The short answer: because literature makes humans human. Literature benefits humanity in many ways. Aside from the general mental health benefits of reading and the associated activities, literature fosters empathy within readers; it connects the present to the past (or perhaps in genre fiction, to the future); its “story truth” gives way to a more clarified understanding of “true truth;” it asks questions and attempts to provide answers to in often nonconventional methods, and it provides a cloud of witnesses through characters and stories that act as models and companions through life.
A fairly recent study by the New School in New York showed that people who actively read literary fiction had a greater capacity for empathy. There are, of course, many speculations as to why this is, but perhaps the most significantly appropriate is that actively participating in reading a story draws the characters and situations into a form of reality within the mind of the reader. This literary reality becomes a living world with living people for whom the reader genuinely grows to care. The Modernists knew this at the beginning of the Twentieth-Century and began writing in ways that forced readers out of the state of lethargic, pacifistic reading and into the more active and important role of interacting with the text.
Through its empathetic powers, literature is connective. It connects people from times past to times yet to come. This happens not only on the obvious level of the past made present through the works of the past, but also through the power of narrative to connect the disparate. Charles Dickens, for example, in his Christmas Carol uses the ghosts of Christmas past, present, and future to make the entirety of Scrooge’s life tangible and alive to him in a single moment. A slew of science fiction authors all imagine the future and attempt to bring to the forefront of our minds the consequences of the choices of the present. Isaac Asimov’s Foundation Trilogy tells of the far-reaching wisdom of a man who sought to learn how to deal with the future and the mistakes of the masses. The stories of literature, both fantastic and “real,” offer nearly infinite venues for the mind and heart to connect with. And it is in these places and stories, these far off planets and very familiar suburban towns, that the post-modern reader’s stoic, desensitized sensibilities are slowly worn down to the warm fleshiness of empathy, compassion, and honest humanity.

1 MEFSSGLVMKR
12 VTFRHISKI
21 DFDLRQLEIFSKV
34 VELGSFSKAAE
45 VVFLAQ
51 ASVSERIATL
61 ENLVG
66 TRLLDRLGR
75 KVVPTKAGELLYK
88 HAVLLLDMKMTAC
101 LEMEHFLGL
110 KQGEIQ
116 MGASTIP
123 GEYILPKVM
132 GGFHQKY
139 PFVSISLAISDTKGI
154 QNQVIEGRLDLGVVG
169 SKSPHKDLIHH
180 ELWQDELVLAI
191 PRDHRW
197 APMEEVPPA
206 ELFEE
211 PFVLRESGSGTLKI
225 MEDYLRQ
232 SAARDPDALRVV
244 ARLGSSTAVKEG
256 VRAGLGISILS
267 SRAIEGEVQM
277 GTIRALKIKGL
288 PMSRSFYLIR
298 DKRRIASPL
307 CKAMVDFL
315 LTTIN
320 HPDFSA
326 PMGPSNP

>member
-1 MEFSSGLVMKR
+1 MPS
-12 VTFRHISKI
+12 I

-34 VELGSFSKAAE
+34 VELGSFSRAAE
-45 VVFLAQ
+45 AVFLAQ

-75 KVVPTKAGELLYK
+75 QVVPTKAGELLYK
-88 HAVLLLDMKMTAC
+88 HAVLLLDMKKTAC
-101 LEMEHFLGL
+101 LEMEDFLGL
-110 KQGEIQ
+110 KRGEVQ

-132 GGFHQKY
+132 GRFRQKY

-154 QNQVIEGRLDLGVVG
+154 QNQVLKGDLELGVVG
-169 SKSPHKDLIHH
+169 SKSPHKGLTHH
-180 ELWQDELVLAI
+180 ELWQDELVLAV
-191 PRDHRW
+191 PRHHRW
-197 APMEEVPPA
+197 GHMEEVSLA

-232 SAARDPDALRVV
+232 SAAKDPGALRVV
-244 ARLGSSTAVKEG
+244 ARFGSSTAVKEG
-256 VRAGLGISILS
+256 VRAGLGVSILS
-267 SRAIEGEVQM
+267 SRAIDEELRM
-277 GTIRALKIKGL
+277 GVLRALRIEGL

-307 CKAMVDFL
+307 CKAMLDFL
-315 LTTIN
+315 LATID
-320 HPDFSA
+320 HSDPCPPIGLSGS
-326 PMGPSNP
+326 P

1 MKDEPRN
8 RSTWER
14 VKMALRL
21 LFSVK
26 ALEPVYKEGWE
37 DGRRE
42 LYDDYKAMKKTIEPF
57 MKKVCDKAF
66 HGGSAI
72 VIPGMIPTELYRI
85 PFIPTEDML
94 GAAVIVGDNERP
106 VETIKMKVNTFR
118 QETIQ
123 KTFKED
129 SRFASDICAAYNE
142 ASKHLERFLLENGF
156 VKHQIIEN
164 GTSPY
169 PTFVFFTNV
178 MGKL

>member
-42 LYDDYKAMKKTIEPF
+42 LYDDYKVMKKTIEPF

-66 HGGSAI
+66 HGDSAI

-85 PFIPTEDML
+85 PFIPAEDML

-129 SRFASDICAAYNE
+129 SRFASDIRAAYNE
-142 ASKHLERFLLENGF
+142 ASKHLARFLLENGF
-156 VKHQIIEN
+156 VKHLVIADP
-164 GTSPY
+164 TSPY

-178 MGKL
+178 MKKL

We are post-modern readers, and as such, we have become desensitized by the influx of entertainment and advertising media. We are constantly bombarded by advertisements, film, photography, and other such sensory distractions. Our artistic sensibilities have been spoiled with the instant gratification – often without a request – of something to fill in our time. Thoreau’s maxim still applies: “the mass of men lead lives of quiet desperation.” And it is in that quiet desperation that men are still seeking Truth* and still seeking important answers to important questions. Questions like TS Eliot’s in The Waste Land: “What are the roots that clutch, what branches grow / Out of this stony rubbish?” Humanity is still begging this question. What life is there in the dead, rocky existence we are walking through? The onslaught of new media over-stimulating our sensibilities cannot seem to offer anything more than distraction from the broken condition of the post-modern reader.
Much has been said in literature about the predicament of the post-modern reader – or more openly, the post-modern individual. James Joyce’s Ulysses offers both a connection to the past through its parallelism to the Odyssey and an attempt at understanding the future (more specifically, what life looks like in the modern/post-modern world). Eliot offers that we cannot know or guess because all that we know is a “heap of broken images.” Joyce offers – in Ulysses – a heap of broken images pasted together to create a quasi-whole image of post-modern life. The image that Joyce pastes together is one of loneliness, confusion, and waywardness. Leopold Bloom, Joyce’s protagonist – if you can call him by such a positive title, is shown throughout the duration as a wanderer unsure of how to continue living his life after the shattering events of his son’s death and wife’s infidelity. This is the dilemma of the post-modern age: the seemingly bleak and dead future and the unfaithful and altogether unfair present.
ee cummings also offers a version of this wanton ambiguous post-modern person in his poetry. This is perhaps best exemplified in his poem “anyone lived in a pretty how town.” cummings’s style is one that often utilizes general nouns such as “anyone” or “someone” as proper nouns. In this way, cummings exemplifies the stripping of individuality in the post-modern age.
Literature offers some semblance of condolence to this broken heap through which the post-modern world is meandering. TS Eliot and Hemingway offer similar answers. Eliot pleads that his readers find “Shantih Shantih Shantih” which he translates in his end notes as “the peace that surpasses understanding.” Hemingway points to finding peace in our time, learning, as Nick Adams does at the end of “The Three Day Blow,” that “nothing is ever lost.”